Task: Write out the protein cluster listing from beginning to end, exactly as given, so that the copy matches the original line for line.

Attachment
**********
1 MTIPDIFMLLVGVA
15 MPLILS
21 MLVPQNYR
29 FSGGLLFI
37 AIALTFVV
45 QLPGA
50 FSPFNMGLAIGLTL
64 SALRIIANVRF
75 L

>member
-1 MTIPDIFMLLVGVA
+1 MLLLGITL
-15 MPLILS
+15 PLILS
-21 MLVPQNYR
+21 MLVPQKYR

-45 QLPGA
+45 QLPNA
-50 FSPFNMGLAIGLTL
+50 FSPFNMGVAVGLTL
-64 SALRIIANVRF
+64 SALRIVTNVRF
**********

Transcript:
1 MTIPDIFMLLVGVA
15 MPLILS
21 MLVPQNYR
29 FSGGLLFI
37 AIALTFVV
45 QLPGA
50 FSPFNMGLAIGLTL
64 SALRIIANVRF
75 L

>member
-1 MTIPDIFMLLVGVA
+1 MLLLGITL
-15 MPLILS
+15 PLILS
-21 MLVPQNYR
+21 MLVPQKYR

-45 QLPGA
+45 QLPNA
-50 FSPFNMGLAIGLTL
+50 FSPFNMGVAVGLTL
-64 SALRIIANVRF
+64 SALRIVTNVRF